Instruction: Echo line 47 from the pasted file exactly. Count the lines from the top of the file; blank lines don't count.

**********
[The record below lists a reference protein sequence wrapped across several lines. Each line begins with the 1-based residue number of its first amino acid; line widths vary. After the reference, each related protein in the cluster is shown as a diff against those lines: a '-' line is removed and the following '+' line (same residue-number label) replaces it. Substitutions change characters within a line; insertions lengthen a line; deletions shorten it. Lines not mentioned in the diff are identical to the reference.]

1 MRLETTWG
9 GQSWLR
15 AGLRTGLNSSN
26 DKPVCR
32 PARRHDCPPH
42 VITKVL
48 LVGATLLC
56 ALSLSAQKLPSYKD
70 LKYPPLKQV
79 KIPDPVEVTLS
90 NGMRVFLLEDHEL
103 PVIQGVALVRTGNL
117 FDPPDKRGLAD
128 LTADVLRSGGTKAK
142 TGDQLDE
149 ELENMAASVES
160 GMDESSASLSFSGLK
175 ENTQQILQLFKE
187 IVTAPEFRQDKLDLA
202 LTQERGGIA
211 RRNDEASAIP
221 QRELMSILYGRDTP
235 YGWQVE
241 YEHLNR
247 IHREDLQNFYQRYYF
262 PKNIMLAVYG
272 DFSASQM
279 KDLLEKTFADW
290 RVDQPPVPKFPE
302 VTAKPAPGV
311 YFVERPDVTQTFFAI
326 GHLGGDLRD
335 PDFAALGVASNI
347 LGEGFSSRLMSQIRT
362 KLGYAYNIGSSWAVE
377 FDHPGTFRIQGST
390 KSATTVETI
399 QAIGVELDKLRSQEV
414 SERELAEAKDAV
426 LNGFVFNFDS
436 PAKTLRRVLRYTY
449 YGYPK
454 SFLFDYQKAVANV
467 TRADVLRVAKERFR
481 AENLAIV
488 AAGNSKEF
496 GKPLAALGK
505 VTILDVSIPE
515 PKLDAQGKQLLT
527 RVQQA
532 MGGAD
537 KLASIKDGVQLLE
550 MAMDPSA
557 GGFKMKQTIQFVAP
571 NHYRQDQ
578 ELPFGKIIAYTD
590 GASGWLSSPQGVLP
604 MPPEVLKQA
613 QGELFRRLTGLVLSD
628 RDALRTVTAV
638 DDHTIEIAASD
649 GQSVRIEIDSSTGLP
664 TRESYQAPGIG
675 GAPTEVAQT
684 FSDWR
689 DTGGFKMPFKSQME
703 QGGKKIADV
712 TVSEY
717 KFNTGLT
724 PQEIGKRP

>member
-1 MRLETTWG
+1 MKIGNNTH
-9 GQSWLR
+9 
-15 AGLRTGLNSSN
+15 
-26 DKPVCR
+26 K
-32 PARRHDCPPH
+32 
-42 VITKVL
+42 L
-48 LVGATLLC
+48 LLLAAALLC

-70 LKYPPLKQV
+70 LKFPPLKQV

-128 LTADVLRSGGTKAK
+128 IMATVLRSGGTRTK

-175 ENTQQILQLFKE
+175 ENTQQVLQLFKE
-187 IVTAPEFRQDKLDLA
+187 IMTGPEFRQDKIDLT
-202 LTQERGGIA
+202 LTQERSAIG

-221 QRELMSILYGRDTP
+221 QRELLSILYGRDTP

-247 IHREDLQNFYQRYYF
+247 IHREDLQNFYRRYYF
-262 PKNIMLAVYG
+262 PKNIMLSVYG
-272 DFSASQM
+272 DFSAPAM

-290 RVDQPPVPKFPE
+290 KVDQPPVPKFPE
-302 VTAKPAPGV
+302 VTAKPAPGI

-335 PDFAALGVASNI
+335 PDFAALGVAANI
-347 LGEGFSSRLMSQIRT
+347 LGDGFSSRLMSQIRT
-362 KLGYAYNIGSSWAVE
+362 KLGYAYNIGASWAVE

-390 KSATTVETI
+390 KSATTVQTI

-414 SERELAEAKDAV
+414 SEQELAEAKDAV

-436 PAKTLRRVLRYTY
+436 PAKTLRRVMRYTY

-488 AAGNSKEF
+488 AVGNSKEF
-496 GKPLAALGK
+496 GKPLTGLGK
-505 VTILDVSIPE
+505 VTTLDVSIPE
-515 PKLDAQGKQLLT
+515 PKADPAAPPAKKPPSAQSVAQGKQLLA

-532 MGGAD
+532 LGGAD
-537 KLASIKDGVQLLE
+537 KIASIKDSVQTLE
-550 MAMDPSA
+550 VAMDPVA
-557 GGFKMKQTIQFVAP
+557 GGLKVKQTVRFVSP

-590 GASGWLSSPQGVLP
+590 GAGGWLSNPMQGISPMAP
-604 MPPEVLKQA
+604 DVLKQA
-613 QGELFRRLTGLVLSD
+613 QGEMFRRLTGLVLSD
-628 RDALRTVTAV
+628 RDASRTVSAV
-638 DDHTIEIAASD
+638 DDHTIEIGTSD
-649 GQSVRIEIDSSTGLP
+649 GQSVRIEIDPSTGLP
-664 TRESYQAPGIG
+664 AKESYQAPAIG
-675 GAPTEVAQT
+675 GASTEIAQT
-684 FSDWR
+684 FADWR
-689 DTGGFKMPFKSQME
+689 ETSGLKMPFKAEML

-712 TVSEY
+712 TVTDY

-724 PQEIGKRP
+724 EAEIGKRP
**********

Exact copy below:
488 AAGNSKEF